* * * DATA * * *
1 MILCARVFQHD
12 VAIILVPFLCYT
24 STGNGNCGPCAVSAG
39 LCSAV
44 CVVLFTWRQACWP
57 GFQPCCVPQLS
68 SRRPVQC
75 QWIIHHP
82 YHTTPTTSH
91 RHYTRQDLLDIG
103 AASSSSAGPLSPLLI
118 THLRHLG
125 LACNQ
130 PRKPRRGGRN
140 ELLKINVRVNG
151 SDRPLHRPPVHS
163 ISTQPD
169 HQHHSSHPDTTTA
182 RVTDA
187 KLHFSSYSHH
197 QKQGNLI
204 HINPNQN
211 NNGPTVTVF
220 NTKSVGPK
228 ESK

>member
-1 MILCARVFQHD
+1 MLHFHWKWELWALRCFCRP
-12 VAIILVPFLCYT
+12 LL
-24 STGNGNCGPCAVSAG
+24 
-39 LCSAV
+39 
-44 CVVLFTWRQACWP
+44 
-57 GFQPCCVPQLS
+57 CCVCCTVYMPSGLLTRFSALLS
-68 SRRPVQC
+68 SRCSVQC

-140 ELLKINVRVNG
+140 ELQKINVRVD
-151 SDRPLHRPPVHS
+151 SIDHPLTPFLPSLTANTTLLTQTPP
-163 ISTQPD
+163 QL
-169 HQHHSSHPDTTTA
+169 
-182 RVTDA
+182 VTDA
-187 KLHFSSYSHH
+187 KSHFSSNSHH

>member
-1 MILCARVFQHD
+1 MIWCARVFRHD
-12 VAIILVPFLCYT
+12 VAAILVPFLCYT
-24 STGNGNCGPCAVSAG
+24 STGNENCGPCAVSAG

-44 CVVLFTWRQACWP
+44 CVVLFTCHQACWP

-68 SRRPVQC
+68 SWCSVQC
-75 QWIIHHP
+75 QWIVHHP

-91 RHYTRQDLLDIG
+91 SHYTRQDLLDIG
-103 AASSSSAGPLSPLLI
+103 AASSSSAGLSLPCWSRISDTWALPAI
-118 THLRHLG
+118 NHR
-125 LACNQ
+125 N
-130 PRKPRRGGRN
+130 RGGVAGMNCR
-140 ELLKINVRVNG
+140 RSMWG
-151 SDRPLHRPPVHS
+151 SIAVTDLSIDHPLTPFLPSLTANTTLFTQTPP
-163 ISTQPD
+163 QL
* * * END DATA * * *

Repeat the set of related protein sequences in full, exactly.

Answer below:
1 MILCARVFQHD
12 VAIILVPFLCYT
24 STGNGNCGPCAVSAG
39 LCSAV
44 CVVLFTWRQACWP
57 GFQPCCVPQLS
68 SRRPVQC
75 QWIIHHP
82 YHTTPTTSH
91 RHYTRQDLLDIG
103 AASSSSAGPLSPLLI
118 THLRHLG
125 LACNQ
130 PRKPRRGGRN
140 ELLKINVRVNG
151 SDRPLHRPPVHS
163 ISTQPD
169 HQHHSSHPDTTTA
182 RVTDA
187 KLHFSSYSHH
197 QKQGNLI
204 HINPNQN
211 NNGPTVTVF
220 NTKSVGPK
228 ESK

>member
-1 MILCARVFQHD
+1 MLHFHWKWELWALRCFCRP
-12 VAIILVPFLCYT
+12 LL
-24 STGNGNCGPCAVSAG
+24 
-39 LCSAV
+39 
-44 CVVLFTWRQACWP
+44 
-57 GFQPCCVPQLS
+57 CCVCCTVYMPSGLLTRFSALLS
-68 SRRPVQC
+68 SRCSVQC

-140 ELLKINVRVNG
+140 ELQKINVRVD
-151 SDRPLHRPPVHS
+151 SIDHPLTPFLPSLTANTTLLTQTPP
-163 ISTQPD
+163 QL
-169 HQHHSSHPDTTTA
+169 
-182 RVTDA
+182 VTDA
-187 KLHFSSYSHH
+187 KSHFSSNSHH

>member
-1 MILCARVFQHD
+1 MIWCARVFRHD
-12 VAIILVPFLCYT
+12 VAAILVPFLCYT
-24 STGNGNCGPCAVSAG
+24 STGNENCGPCAVSAG

-44 CVVLFTWRQACWP
+44 CVVLFTCHQACWP

-68 SRRPVQC
+68 SWCSVQC
-75 QWIIHHP
+75 QWIVHHP

-91 RHYTRQDLLDIG
+91 SHYTRQDLLDIG
-103 AASSSSAGPLSPLLI
+103 AASSSSAGLSLPCWSRISDTWALPAI
-118 THLRHLG
+118 NHR
-125 LACNQ
+125 N
-130 PRKPRRGGRN
+130 RGGVAGMNCR
-140 ELLKINVRVNG
+140 RSMWG
-151 SDRPLHRPPVHS
+151 SIAVTDLSIDHPLTPFLPSLTANTTLFTQTPP
-163 ISTQPD
+163 QL